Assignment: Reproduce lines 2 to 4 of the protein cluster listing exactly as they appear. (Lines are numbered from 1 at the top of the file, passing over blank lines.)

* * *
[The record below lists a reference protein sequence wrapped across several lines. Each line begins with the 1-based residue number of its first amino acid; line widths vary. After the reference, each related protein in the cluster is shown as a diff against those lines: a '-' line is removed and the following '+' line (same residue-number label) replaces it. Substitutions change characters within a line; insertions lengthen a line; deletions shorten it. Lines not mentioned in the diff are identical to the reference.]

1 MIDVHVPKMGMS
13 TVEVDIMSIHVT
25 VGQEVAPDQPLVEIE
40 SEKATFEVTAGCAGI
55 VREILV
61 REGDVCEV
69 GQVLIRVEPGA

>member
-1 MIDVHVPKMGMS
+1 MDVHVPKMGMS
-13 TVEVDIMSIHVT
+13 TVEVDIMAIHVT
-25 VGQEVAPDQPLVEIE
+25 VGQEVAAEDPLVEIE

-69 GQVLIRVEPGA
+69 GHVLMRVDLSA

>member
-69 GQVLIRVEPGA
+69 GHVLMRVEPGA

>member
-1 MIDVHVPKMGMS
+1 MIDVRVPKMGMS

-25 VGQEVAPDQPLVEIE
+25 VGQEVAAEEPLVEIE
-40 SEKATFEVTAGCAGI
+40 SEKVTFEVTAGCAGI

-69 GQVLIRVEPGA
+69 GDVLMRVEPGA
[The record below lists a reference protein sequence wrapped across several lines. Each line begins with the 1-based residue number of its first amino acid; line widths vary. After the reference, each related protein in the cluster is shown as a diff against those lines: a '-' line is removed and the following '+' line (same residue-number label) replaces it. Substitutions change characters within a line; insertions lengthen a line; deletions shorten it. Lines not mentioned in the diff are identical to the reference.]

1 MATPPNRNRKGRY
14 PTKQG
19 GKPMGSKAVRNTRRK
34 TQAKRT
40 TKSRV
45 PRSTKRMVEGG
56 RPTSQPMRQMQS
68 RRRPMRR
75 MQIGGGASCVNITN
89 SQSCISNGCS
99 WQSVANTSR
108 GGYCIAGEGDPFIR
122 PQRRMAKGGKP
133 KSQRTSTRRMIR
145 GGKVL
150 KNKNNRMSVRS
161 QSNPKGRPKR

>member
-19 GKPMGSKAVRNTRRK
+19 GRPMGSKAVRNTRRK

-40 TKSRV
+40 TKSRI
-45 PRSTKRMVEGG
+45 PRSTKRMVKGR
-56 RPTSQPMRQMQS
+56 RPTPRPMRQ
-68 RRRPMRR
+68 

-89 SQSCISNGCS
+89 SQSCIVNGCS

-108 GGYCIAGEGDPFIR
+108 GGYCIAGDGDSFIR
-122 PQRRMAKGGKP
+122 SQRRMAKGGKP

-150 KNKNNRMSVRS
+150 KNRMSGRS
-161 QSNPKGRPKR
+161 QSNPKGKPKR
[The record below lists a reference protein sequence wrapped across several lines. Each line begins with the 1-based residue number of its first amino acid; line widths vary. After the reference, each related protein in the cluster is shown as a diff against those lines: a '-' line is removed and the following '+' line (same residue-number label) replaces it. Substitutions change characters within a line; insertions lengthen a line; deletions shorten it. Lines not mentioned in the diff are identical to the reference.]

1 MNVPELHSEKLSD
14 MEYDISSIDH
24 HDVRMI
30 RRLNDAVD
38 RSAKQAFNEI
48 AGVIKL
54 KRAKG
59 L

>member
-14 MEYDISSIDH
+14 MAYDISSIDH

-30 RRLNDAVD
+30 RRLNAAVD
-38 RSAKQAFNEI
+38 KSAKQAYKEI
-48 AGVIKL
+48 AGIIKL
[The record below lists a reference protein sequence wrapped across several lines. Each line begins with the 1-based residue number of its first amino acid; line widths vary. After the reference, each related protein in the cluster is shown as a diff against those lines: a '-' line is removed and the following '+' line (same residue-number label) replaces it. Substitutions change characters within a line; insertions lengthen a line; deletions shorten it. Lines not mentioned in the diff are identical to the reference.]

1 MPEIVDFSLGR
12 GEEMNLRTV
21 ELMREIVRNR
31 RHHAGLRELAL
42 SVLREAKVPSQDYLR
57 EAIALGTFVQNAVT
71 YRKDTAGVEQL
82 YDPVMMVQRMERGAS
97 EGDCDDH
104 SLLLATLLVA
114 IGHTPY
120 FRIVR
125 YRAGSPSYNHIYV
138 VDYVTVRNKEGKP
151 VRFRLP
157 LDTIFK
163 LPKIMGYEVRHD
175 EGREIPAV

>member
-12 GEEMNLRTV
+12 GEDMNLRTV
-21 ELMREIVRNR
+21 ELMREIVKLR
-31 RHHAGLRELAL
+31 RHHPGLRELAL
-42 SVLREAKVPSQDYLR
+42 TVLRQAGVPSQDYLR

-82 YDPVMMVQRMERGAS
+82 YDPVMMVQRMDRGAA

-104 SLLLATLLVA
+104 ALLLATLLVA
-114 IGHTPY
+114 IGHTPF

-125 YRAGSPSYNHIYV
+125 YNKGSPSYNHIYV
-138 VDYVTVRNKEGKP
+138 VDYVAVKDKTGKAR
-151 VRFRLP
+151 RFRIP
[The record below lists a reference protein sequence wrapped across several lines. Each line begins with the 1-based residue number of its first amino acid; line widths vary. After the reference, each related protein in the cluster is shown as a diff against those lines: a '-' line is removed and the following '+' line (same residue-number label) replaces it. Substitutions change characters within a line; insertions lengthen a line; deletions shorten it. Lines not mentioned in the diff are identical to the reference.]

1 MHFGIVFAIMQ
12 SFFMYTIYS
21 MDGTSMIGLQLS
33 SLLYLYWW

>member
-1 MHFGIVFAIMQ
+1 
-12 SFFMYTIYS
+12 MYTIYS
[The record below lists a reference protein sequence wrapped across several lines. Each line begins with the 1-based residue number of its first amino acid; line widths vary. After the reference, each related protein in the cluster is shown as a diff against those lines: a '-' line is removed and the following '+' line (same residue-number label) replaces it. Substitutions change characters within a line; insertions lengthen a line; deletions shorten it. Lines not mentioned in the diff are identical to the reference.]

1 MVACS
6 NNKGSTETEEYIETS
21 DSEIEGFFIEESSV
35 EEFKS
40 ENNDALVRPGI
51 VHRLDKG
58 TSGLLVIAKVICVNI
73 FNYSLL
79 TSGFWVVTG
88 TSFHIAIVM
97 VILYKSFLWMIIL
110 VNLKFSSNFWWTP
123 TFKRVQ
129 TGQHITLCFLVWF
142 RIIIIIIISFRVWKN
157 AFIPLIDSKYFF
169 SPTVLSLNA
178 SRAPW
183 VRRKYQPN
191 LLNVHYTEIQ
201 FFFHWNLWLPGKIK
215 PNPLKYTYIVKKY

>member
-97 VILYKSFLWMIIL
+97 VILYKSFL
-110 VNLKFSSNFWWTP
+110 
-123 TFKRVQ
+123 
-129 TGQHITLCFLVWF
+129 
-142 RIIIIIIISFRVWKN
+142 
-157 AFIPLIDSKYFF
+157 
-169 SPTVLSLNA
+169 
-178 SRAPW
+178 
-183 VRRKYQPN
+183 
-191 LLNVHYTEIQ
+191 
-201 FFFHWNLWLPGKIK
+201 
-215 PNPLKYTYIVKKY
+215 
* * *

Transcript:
1 MIDVHVPKMGMS
13 TVEVDIMSIHVT
25 VGQEVAPDQPLVEIE